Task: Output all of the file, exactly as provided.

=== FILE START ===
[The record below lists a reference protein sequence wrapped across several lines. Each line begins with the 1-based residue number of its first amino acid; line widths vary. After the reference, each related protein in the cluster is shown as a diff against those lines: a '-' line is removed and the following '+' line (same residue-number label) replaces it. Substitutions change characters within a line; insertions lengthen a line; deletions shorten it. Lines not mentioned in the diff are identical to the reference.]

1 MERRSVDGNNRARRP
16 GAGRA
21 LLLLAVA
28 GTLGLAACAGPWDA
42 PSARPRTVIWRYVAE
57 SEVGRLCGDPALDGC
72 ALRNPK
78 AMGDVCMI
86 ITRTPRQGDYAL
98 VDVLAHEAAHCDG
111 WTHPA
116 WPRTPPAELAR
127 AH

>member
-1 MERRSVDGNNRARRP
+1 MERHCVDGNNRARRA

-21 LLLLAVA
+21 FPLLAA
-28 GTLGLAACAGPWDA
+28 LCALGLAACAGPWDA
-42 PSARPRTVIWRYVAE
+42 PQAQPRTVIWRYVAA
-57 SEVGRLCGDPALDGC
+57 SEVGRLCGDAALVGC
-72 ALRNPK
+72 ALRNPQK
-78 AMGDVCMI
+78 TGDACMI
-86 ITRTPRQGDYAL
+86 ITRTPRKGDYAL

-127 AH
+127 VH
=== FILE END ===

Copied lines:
[The record below lists a reference protein sequence wrapped across several lines. Each line begins with the 1-based residue number of its first amino acid; line widths vary. After the reference, each related protein in the cluster is shown as a diff against those lines: a '-' line is removed and the following '+' line (same residue-number label) replaces it. Substitutions change characters within a line; insertions lengthen a line; deletions shorten it. Lines not mentioned in the diff are identical to the reference.]

1 MERRSVDGNNRARRP
16 GAGRA
21 LLLLAVA
28 GTLGLAACAGPWDA
42 PSARPRTVIWRYVAE
57 SEVGRLCGDPALDGC
72 ALRNPK
78 AMGDVCMI
86 ITRTPRQGDYAL
98 VDVLAHEAAHCDG
111 WTHPA
116 WPRTPPAELAR
127 AH

>member
-1 MERRSVDGNNRARRP
+1 MERHCVDGNNRARRA

-21 LLLLAVA
+21 FPLLAA
-28 GTLGLAACAGPWDA
+28 LCALGLAACAGPWDA
-42 PSARPRTVIWRYVAE
+42 PQAQPRTVIWRYVAA
-57 SEVGRLCGDPALDGC
+57 SEVGRLCGDAALVGC
-72 ALRNPK
+72 ALRNPQK
-78 AMGDVCMI
+78 TGDACMI
-86 ITRTPRQGDYAL
+86 ITRTPRKGDYAL

-127 AH
+127 VH